A number of weeks had gone by since the last visit to Oakenclough. A look here on the blog revealed it to be 2 July when we halted ringing until pal Andy would feel fit enough to return after his knee op of 15 July. Seven weeks later he returned to the fray and well on the way to full mobility.
In the meantime I had pottered alone at Cockerham ringing mainly Linnets and Reed Warblers but looked forward to returning to the edge of the Bowland Hills and a change of species.
Bryan joined us this morning at 0600 to a clear dry start and the promise of a trifling easterly in sunny skies. The £zillion Met Office computer programmes got it wrong again when the morning was way off the forecast of warm, sunny skies but instead produced zero sun, an occluded sky and a naggingly cold easterly breeze.
By 1030 we had packed in with a mixed bag of species and a total of 18 birds in all - 3 Wren, 3 Blue Tit, 2 Bullfinch, 2 Goldcrest, 2 Coal Tit, 1 Great Tit, 1 Robin,1 Chiffchaff, 1 Willow Warbler, 1 Blackcap.
In June and July there had been no evidence of Bullfinches here, a site where they once bred but not in recent years. Catching a moulting adult female and a juvenile together today signified that the species may have returned to breed in the height of summer, and while we cannot be certain, it’s a species to look out for next spring. Most of the time all birds present ringers with puzzles that they are unable to answer, part of the reason that ringing remains an essential tool of conservation research.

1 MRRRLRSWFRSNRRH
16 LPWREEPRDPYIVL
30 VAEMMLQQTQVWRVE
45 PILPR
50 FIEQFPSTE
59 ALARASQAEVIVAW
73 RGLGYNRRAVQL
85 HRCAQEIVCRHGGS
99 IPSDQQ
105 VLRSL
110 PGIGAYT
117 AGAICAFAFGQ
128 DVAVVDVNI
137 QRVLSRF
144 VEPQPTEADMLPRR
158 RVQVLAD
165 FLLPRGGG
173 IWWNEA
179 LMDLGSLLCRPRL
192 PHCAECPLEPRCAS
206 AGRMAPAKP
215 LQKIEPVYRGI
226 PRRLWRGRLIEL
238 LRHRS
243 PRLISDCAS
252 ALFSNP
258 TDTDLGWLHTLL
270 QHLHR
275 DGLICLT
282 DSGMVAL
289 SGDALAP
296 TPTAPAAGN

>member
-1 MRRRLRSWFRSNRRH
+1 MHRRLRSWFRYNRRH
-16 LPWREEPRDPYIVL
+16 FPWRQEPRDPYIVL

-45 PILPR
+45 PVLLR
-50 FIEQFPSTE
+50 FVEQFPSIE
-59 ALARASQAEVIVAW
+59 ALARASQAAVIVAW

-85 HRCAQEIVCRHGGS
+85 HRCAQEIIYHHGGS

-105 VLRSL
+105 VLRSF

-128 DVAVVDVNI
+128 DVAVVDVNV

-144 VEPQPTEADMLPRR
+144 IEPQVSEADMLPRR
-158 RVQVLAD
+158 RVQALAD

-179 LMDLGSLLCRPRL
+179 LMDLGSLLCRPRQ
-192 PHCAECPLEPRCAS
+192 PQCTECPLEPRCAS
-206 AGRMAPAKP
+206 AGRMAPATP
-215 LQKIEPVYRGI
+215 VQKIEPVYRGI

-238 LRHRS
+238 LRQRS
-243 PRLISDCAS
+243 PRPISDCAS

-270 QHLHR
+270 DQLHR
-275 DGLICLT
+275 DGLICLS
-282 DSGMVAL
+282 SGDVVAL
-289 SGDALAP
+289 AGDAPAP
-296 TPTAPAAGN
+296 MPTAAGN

The short, stubby beak of the Bullfinch is specially adapted for feeding on buds and they are particularly enthusiastic eaters of the buds of certain fruit trees. Due to their bud-eating habits, many thousands used to be legally trapped and killed each year in orchards mainly in south and central England. There are few if any commercial orchards in this part of Northern England.
With a single one caught the lack of Willow Warblers this year was again evident when many more should be around by late August/early September. There’s little doubt that the icy mornings during the whole of May put paid to the Willow Warblers’ ground nesting lifestyles.
Goldcrests have probably fared OK this year as they nest in the comparative warmth and shelter of conifer trees. The two caught today may represent the beginnings of a noticeable September and October migration.
Blackcaps appear to be in short supply with a single adult male caught today.
Our birding was uneventful except for a noticeable movement of Swallows heading south and fairly high but not lingering as the morning “warmed” slightly. In all approximately 90 Swallows with several or more Sand or House Martins in the mix against the grey skies.
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